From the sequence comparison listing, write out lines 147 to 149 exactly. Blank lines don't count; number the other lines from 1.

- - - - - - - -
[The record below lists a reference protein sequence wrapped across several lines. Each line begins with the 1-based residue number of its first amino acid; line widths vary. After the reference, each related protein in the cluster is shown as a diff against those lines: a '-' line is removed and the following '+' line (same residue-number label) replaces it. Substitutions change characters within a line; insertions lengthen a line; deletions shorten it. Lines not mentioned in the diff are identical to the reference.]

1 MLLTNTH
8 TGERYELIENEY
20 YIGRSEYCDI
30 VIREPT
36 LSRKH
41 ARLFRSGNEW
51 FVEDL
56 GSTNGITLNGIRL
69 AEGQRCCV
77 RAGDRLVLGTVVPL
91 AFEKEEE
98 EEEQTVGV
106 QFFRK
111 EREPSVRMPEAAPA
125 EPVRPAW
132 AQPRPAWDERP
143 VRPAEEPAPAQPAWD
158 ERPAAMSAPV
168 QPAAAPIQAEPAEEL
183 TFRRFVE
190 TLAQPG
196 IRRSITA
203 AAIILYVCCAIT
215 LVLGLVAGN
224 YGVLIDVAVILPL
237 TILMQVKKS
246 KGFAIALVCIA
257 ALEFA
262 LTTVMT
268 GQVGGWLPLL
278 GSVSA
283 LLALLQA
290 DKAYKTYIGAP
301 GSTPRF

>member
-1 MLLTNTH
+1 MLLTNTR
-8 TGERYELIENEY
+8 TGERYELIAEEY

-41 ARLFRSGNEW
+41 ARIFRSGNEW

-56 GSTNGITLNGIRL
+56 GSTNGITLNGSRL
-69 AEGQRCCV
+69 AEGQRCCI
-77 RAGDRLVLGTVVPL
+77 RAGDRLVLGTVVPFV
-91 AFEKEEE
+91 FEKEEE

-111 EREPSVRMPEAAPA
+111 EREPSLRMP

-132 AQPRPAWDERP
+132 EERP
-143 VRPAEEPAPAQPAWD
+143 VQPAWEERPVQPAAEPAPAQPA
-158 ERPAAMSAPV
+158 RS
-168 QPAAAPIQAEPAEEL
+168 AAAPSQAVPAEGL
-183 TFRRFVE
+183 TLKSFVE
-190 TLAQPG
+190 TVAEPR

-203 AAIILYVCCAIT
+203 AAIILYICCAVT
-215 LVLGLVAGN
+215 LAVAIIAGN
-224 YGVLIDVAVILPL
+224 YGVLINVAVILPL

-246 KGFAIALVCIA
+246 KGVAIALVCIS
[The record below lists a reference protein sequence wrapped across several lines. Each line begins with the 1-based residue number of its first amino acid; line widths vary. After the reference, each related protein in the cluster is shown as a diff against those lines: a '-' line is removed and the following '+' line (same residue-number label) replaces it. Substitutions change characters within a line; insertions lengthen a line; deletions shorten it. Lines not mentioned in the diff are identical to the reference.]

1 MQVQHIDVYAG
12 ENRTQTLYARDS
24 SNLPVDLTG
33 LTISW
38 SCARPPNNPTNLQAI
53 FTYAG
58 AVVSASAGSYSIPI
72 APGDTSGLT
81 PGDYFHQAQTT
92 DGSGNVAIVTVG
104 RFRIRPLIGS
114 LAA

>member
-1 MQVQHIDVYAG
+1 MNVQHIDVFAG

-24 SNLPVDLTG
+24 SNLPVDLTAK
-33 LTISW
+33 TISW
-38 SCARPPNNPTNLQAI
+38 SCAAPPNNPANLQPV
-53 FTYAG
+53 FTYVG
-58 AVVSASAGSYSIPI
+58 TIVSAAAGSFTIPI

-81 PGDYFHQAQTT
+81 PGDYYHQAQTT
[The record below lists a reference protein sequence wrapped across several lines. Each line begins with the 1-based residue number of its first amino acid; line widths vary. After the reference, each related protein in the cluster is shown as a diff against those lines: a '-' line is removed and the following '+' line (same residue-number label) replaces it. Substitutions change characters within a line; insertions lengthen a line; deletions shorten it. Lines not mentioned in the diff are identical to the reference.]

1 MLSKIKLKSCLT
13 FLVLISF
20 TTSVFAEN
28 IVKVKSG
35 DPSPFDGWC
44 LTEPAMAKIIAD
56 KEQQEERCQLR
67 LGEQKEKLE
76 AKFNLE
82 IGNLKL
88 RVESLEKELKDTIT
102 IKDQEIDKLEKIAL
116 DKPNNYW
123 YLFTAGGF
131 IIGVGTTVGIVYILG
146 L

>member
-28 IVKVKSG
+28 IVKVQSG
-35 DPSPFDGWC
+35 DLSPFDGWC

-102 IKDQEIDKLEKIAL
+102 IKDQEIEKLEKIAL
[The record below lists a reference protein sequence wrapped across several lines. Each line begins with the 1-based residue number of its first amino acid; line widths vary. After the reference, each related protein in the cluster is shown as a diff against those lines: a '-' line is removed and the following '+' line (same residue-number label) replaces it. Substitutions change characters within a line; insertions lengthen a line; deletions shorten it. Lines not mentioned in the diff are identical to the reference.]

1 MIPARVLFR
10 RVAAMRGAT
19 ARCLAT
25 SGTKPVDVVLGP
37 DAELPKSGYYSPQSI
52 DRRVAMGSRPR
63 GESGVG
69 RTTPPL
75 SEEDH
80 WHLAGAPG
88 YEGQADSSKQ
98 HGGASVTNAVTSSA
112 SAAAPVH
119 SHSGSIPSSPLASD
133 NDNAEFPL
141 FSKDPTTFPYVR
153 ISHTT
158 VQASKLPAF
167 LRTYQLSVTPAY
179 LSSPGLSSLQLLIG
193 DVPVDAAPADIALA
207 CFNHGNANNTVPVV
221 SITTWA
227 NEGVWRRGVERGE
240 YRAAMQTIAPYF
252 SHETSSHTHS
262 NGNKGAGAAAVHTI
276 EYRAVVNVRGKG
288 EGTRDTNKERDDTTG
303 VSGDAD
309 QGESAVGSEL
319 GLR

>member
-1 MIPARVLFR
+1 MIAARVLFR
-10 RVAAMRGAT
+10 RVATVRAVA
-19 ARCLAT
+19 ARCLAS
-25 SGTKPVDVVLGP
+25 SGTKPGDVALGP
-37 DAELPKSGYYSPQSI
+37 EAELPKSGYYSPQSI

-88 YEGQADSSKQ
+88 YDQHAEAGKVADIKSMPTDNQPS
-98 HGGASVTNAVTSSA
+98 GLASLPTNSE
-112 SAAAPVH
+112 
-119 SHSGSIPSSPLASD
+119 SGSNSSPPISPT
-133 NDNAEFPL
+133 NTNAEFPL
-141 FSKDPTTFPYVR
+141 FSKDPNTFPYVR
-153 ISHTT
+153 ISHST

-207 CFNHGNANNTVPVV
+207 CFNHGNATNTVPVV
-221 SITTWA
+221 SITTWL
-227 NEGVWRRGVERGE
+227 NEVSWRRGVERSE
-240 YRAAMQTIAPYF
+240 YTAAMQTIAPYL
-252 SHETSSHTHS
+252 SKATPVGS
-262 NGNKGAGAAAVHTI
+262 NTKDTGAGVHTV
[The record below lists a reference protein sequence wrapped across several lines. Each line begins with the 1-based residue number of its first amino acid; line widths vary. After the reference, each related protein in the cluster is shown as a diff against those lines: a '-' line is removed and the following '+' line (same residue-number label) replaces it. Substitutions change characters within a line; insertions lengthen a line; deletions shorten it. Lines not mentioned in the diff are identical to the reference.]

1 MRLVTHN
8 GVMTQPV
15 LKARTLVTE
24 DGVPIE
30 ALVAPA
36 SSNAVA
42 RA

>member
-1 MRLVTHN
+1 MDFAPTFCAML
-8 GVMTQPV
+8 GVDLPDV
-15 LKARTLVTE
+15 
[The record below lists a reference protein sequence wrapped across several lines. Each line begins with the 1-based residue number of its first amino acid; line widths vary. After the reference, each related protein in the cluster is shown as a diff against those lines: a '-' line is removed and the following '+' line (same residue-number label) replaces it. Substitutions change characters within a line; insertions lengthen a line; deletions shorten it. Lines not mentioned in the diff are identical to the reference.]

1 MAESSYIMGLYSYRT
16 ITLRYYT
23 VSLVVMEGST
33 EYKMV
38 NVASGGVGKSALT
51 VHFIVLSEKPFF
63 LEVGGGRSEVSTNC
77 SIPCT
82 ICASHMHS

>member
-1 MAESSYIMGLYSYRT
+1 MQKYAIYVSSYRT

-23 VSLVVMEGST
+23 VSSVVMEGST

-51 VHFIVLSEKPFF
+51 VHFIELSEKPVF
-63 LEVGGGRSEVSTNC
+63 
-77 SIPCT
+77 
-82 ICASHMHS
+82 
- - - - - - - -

207 CFNHGNANNTVPVV
221 SITTWA
227 NEGVWRRGVERGE